Pang Yuanji (1864-1949), Shanghai, China, to 1916 
From 1916 to 1919
Charles Lang Freer (1854-1919), purchased from Pang Yuanji, in New York, in 1916 
Freer Gallery of Art, gift of Charles Lang Freer in 1920 
 See Original Kakemono and Makimono List, L. 1136, Freer Gallery of Art and Arthur M. Sackler Gallery Archives. See also, P'ang Catalogue: Antique Famous Chinese Paintings Collected by P'ang Lai Ch'en, vol. 1, no. 50. This object exhibits seals, colophons, or inscriptions that could provide additional information regarding the object’s history; see Curatorial Remarks in the object record for further details.
 See Original Kakemono and Makimono List, L. 1119, Freer Gallery of Art and Arthur M. Sackler Gallery Archives.
 The original deed of Charles Lang Freer's gift was signed in 1906. The collection was received in 1920 upon the completion of the Freer Gallery.
- Previous Owner(s)
Charles Lang Freer 1854-1919
Pang Yuanji (C.L. Freer source) 1864-1949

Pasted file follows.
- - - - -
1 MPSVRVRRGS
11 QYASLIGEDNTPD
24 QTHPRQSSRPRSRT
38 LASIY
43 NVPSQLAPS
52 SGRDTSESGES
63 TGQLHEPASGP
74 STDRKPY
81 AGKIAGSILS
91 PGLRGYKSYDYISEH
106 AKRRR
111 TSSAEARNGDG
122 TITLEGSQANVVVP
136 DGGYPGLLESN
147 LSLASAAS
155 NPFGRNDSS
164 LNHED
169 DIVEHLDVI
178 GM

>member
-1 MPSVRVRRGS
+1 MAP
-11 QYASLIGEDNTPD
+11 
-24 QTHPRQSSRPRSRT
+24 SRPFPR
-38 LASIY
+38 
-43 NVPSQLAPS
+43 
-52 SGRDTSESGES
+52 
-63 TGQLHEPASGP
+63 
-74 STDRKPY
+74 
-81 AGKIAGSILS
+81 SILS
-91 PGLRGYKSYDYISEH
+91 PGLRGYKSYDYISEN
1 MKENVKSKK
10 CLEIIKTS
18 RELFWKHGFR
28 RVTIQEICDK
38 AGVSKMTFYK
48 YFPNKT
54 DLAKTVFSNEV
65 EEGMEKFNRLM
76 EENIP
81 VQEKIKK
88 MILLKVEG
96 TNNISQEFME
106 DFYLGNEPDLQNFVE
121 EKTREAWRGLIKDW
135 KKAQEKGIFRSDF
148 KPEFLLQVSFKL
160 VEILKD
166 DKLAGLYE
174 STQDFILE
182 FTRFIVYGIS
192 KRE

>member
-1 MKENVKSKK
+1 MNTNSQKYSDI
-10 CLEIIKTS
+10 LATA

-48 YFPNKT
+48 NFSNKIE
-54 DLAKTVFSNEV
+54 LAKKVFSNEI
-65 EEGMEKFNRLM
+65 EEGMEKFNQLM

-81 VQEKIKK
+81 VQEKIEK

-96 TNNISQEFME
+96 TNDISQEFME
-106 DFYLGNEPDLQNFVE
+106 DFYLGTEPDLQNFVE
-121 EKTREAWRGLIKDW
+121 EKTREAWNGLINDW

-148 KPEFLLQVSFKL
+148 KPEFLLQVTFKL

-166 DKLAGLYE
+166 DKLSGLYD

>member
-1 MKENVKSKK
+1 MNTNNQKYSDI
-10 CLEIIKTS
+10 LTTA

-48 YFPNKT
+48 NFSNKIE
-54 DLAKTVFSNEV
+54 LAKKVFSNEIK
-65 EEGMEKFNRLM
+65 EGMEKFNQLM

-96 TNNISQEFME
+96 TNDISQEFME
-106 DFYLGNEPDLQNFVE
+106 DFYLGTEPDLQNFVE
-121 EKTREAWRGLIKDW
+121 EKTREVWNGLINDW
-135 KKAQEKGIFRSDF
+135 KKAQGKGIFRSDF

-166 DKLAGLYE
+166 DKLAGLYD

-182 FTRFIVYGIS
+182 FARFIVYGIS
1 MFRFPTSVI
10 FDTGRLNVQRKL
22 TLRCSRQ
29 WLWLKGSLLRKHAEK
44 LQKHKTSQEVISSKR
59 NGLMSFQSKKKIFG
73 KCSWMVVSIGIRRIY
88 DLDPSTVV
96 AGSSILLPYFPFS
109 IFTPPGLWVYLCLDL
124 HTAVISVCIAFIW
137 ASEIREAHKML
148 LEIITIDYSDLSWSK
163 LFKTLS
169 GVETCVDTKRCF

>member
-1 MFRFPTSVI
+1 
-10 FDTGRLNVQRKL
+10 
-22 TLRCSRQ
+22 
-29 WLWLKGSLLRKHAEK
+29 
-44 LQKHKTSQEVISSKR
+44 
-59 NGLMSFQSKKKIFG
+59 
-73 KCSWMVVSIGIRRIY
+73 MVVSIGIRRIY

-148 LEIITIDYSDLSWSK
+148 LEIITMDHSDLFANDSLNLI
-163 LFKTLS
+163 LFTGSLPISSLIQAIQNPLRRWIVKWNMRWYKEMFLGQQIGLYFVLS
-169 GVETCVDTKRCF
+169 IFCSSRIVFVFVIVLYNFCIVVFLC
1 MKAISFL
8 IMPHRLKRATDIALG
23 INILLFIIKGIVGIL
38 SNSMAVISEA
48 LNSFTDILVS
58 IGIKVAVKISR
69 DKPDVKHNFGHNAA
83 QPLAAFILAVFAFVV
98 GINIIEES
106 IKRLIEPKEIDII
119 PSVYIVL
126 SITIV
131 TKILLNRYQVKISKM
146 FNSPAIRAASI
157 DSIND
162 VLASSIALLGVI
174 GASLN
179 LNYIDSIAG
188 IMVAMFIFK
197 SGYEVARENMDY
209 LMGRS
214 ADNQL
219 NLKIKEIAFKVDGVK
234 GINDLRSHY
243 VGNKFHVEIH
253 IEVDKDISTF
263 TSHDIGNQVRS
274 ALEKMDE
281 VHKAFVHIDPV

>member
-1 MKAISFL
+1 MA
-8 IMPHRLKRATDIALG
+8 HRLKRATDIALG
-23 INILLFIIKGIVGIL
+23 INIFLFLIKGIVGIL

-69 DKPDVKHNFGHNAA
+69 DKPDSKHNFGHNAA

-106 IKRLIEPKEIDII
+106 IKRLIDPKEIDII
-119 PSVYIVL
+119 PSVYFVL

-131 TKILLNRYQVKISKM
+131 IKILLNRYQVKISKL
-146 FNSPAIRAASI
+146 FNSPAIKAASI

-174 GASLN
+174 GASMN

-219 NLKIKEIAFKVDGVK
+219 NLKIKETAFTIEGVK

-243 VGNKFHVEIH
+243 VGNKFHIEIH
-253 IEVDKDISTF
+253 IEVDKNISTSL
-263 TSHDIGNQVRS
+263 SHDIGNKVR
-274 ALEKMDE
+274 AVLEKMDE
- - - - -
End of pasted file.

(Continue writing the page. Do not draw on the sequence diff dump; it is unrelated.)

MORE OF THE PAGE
Set among a few scattered stems of snow-dusted bamboo, a large flowering plum tree is the main focus of this painting. The plum generally blooms around the Chinese lunar new year in mid- to late January, when most other vegetation lies dormant. All at once, blossoms sprout from supple shoots along the dark, leafless branches, signaling the imminent arrival of spring. Though its delicate flowers survive only briefly in the harshness of winter, the tree may live for many years, its limbs and trunk slowly growing into oddly configured gnarls and angles.
In Chinese tradition, plum blossoms came to symbolize purity of character, courage in the face of adversity, the transience of beauty, and the rebirth of hope. From early times, poets in China played off these various associations and the blossoming plum gradually evolved into a favorite metaphor for the impoverished scholar and recluse from society. In times of turbulence and uncertainty, it was also used as an emblem of the nation as a whole.
A spurious signature of the thirteenth-century court painter Ma Lin has been added on the lower trunk of the plum tree, while the inscription in the upper right corner, ostensibly by the late-Ming calligrapher Wang Duo (1592-1652), is also a forgery. This is most likely a work by a sixteenth-century painter associated with the Ming dynasty court.
- Published References
- Pang Yuanji. Tang Wu dai Song Yuan ming hua: Wuxing Pang shi cang [Antique Famous Chinese Paintings: Collected by P'ang Lai Ch'en]. Shanghai. pl. 50.
- Collection Area(s)
- Chinese Art
- Web Resources
- Google Cultural Institute
- CC0 - Creative Commons (CC0 1.0)
CC0 - Creative Commons (CC0 1.0)
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